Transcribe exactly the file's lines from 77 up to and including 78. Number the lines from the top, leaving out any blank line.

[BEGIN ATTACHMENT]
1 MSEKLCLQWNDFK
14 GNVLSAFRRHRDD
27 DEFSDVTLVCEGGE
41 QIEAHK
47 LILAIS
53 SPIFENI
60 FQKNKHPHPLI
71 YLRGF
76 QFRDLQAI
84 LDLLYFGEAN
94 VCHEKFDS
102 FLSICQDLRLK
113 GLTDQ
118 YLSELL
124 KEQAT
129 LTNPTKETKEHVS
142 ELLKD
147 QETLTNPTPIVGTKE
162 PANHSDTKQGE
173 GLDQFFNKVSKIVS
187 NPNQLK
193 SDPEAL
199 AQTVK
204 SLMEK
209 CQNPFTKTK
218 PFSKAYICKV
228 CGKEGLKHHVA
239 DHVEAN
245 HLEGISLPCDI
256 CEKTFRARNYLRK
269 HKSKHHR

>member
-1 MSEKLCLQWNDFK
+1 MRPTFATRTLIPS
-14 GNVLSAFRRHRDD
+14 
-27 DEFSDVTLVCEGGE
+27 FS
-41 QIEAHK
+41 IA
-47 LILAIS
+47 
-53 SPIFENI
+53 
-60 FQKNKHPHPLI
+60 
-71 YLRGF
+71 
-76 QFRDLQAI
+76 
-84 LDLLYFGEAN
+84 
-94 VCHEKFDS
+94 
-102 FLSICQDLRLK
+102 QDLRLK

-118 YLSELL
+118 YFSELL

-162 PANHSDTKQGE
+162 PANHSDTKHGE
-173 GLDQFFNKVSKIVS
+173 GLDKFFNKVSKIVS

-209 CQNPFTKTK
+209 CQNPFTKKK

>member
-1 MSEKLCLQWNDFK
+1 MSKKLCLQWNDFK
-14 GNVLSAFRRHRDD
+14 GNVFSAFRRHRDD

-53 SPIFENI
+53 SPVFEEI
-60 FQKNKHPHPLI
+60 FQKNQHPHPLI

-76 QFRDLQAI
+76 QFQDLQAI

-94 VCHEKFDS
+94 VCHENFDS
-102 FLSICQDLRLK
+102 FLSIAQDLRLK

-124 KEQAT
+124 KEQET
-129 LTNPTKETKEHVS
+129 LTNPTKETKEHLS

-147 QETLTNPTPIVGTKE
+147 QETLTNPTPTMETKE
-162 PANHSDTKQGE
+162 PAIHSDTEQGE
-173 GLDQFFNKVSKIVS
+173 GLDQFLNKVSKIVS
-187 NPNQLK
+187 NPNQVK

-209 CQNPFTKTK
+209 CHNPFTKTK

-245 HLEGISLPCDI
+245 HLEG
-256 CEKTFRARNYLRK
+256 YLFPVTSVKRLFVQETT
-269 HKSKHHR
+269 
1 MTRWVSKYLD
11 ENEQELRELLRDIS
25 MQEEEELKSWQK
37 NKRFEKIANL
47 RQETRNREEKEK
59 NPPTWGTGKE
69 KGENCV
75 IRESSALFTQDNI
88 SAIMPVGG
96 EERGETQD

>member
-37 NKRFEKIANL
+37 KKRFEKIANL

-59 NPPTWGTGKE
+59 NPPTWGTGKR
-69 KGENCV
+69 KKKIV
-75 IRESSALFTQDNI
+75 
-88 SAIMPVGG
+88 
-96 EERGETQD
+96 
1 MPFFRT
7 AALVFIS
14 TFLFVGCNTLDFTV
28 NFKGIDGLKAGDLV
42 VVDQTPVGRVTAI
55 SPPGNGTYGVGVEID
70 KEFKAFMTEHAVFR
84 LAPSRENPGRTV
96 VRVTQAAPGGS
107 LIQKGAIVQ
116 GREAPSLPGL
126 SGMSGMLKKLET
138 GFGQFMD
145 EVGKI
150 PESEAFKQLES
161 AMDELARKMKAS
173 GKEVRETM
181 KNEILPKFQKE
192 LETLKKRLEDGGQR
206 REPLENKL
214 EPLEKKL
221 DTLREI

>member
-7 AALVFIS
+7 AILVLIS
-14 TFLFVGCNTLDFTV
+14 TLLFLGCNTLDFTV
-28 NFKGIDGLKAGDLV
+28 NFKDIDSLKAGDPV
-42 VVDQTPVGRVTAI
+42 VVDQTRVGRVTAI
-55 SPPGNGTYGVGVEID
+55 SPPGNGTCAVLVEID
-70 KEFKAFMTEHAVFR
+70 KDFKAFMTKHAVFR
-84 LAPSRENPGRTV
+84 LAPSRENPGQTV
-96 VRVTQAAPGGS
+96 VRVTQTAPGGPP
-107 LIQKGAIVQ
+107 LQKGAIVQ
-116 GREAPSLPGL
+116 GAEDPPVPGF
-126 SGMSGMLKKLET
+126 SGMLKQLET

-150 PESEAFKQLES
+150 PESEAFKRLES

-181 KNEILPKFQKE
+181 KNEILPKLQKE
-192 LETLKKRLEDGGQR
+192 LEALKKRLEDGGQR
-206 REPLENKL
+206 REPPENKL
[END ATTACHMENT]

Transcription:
+94 VCHENFDS
-102 FLSICQDLRLK